Most importantly, the sustainable sharing of the design through a resilient copy-left like license such as GPL or CC can not be transfered towards the devices as such, as those licenses are based on copyright, which can not be applied to things. The equivalent would be patents, but until today there is no clear path for a patent for the public domain. And besides that, the process of patenting can be very time consuming and expensive. Invention patents supposedly appeared in Venice in the seventeenth century. But today’s practice of patents has almost turned this notion completely upside down. You are very welcome to join! See the OKCon programme here.
The TAPR Open Hardware License. The TAPR Open Hardware License is TAPR's contribution to the community of Open Hardware developers. TAPR grants permission for anyone to use the OHL as the license for their hardware project, provided only that it is used in unaltered form. Download the TAPR Open Hardware License: About the OHL The TAPR Open Hardware License ("OHL") provides a framework for hardware projects that is similar to the one used for Open Source software.
This isn't as straight-forward as it seems because legal concepts that work well for software (such as copyright and copyleft) don't neatly fit when dealing with hardware products and the documentation used to create them. Here is a description, taken from the OHL's Preamble, of how the Open Hardware License works and how to use it: Open Hardware is a thing - a physical artifact, either electrical or mechanical - whose design information is available to, and usable by, the public in a way that allows anyone to make, modify, distribute, and use that thing.
Credits. It Will Be Awesome if They Don't Screw it Up: 3D Printing... The next Napster? Copyright questions as 3D printing comes of age. The Penrose Triangle is as elegant as it is impossible—much like M.C. Escher’s drawings, it presents a two-dimensional illusion that the eye interprets as three-dimensional. The task of effectively creating this illusion in three dimensions, without resorting to hidden openings or gimmicky twists, seemed daunting until a Netherlands-based designer named Ulrich Schwanitz succeeded in printing the object recently. But Schwanitz, who posted a YouTube video of his design achievement in action, wouldn’t share his secret with the world. Instead, he made his “impossible triangle” available for purchase through Shapeways, a company that fabricates custom 3D designs, for $70. Within weeks of Schwanitz’s “discovery,” however, a 3D modeler (and former Shapeways intern) named Artur Tchoukanov watched the video and figured out how to recreate the shape.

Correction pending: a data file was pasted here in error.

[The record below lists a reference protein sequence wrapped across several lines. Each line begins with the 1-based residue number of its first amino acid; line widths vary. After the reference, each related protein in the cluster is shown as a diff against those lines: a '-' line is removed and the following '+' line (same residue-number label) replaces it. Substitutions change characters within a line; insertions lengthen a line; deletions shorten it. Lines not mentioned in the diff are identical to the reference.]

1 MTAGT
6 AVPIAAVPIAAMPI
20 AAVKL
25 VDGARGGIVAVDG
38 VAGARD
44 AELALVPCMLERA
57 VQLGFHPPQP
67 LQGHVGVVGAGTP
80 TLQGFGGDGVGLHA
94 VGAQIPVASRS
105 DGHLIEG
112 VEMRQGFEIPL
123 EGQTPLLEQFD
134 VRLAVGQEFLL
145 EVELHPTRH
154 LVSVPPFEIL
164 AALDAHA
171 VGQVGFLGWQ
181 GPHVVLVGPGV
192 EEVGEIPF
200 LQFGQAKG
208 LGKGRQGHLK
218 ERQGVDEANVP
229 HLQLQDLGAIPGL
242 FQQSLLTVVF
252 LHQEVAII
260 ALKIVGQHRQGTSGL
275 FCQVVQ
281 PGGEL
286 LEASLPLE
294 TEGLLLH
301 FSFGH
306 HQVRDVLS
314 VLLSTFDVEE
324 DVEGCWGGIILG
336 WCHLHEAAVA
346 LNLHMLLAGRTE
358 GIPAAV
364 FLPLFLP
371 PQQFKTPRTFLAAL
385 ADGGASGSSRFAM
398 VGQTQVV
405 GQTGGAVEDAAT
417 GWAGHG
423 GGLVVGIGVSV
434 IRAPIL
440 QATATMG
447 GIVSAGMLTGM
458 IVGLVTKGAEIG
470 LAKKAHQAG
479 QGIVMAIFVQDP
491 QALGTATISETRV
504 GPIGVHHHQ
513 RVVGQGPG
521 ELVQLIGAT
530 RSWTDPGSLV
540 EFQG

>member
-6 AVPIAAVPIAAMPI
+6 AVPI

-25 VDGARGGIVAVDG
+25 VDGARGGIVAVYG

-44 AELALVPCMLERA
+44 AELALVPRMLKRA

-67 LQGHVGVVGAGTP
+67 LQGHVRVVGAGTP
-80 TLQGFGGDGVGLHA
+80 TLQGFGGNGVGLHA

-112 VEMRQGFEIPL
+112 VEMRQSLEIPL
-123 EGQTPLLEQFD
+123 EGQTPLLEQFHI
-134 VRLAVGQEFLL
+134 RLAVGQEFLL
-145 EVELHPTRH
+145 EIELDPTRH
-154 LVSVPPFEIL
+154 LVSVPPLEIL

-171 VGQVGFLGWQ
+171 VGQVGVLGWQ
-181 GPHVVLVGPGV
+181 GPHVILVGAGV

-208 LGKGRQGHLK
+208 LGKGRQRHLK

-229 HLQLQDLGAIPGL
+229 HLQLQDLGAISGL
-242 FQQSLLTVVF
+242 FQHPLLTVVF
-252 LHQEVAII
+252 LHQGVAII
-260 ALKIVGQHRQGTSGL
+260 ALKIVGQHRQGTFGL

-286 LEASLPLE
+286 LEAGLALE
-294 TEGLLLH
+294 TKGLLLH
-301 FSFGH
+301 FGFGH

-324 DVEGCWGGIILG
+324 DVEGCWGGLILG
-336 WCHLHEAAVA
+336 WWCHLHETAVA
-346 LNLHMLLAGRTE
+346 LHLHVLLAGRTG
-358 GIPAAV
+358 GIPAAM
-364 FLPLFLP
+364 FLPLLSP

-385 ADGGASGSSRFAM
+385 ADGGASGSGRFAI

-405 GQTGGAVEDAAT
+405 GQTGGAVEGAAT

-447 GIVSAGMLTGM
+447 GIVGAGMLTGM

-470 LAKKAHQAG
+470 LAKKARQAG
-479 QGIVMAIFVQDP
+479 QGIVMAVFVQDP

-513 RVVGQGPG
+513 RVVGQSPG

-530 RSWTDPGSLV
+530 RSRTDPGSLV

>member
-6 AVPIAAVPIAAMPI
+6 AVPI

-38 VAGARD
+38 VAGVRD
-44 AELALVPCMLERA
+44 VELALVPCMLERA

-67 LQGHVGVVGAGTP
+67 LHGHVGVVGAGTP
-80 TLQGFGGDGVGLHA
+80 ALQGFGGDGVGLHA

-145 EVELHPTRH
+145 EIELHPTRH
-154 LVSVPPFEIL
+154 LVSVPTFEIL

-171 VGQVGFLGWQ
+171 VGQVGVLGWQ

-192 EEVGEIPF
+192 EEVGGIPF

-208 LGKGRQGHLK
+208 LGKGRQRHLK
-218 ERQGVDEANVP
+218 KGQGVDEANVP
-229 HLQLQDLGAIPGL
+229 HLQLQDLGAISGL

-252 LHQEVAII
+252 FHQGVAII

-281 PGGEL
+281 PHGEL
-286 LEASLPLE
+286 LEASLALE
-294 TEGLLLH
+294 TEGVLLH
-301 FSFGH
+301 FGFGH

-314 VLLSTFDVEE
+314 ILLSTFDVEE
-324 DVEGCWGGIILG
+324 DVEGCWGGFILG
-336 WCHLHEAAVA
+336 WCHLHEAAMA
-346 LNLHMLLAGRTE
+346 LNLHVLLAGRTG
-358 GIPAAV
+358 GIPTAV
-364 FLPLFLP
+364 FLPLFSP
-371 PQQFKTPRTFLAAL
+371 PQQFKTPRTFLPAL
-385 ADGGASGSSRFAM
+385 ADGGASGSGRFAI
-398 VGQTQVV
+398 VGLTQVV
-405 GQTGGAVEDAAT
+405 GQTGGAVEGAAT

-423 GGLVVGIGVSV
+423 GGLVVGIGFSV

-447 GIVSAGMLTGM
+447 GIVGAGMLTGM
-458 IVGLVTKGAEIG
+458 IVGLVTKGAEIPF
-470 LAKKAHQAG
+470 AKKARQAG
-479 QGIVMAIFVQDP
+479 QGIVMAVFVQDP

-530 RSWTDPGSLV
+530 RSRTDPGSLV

He then uploaded instructions to Thingiverse, an open-source repository of 3D models and content. A disruptor like no other. 3D printing's first copyright complaint goes away, but things are just getting started. More news on the first-ever DMCA threat for violating a copyright in a 3D object -- Ulrich Schwanitz has rescinded his complaint and will release his shape into the public domain today. Here's a summary for those of you who missed it: last week, Ulrich Schwanitz figured out how to print the "impossible" Penrose Triangle," a well-known optical illusion. He released a video of the shape and challenged others to see how it might have been done. 3D modeller Artur Tchoukanov promptly figured it out, designed a 3D shape that accomplished the same thing, and uploaded his shape's specifications to Thingiverse, a repository for 3D designs. Then I came along and missed the fact that there was a challenge underway, and erroneously credited Artur Tchoukanov with creating the shape.
Schwanitz sent me some emails asking for correction, but they arrived while I was away from the Internet at a conference, so it was a few hours until I updated. All in all: fun times. Expect them to get weirder. Press Release. Geneva, 7 July 2011. Four months after launching the alpha version, CERN1 has today issued version 1.1 of the Open Hardware Licence (OHL), a legal framework to facilitate knowledge exchange across the electronic design community. In the spirit of knowledge and technology dissemination, the CERN OHL was created to govern the use, copying, modification and distribution of hardware design documentation, and the manufacture and distribution of products.
Hardware design documentation includes schematic diagrams, designs, circuit or circuit-board layouts, mechanical drawings, flow charts and descriptive texts, as well as other explanatory material. Version 1.0 of the CERN OHL was published in March 2011 on the Open Hardware Repository (OHR), the creation of electronic designers working in experimental-physics laboratories who felt the need to enable knowledge-exchange across a wide community and in line with the ideals of "open science" being fostered by organizations such as CERN.